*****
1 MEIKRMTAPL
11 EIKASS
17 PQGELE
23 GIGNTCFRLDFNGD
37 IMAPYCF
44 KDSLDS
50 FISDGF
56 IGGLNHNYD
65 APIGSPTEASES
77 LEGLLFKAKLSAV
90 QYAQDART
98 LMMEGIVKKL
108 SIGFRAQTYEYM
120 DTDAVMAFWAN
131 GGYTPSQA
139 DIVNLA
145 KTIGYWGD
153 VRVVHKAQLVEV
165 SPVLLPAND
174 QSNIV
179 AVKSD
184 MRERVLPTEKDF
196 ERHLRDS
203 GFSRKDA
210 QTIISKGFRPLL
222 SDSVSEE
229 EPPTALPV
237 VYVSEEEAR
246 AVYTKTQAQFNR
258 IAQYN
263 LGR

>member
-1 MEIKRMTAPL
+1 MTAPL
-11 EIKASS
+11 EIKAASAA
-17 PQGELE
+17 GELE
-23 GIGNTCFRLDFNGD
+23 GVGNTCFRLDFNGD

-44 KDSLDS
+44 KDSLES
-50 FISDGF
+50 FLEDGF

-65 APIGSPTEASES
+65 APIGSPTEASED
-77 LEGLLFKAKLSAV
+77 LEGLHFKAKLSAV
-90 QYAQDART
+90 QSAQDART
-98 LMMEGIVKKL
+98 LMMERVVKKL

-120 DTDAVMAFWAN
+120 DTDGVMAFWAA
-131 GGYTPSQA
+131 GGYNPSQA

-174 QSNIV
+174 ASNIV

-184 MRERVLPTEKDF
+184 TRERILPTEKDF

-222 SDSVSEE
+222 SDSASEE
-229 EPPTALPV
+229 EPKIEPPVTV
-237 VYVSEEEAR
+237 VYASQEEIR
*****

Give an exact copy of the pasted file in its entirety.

1 MEIKRMTAPL
11 EIKASS
17 PQGELE
23 GIGNTCFRLDFNGD
37 IMAPYCF
44 KDSLDS
50 FISDGF
56 IGGLNHNYD
65 APIGSPTEASES
77 LEGLLFKAKLSAV
90 QYAQDART
98 LMMEGIVKKL
108 SIGFRAQTYEYM
120 DTDAVMAFWAN
131 GGYTPSQA
139 DIVNLA
145 KTIGYWGD
153 VRVVHKAQLVEV
165 SPVLLPAND
174 QSNIV
179 AVKSD
184 MRERVLPTEKDF
196 ERHLRDS
203 GFSRKDA
210 QTIISKGFRPLL
222 SDSVSEE
229 EPPTALPV
237 VYVSEEEAR
246 AVYTKTQAQFNR
258 IAQYN
263 LGR

>member
-1 MEIKRMTAPL
+1 MTAPL
-11 EIKASS
+11 EIKAASAA
-17 PQGELE
+17 GELE
-23 GIGNTCFRLDFNGD
+23 GVGNTCFRLDFNGD

-44 KDSLDS
+44 KDSLES
-50 FISDGF
+50 FLEDGF

-65 APIGSPTEASES
+65 APIGSPTEASED
-77 LEGLLFKAKLSAV
+77 LEGLHFKAKLSAV
-90 QYAQDART
+90 QSAQDART
-98 LMMEGIVKKL
+98 LMMERVVKKL

-120 DTDAVMAFWAN
+120 DTDGVMAFWAA
-131 GGYTPSQA
+131 GGYNPSQA

-174 QSNIV
+174 ASNIV

-184 MRERVLPTEKDF
+184 TRERILPTEKDF

-222 SDSVSEE
+222 SDSASEE
-229 EPPTALPV
+229 EPKIEPPVTV
-237 VYVSEEEAR
+237 VYASQEEIR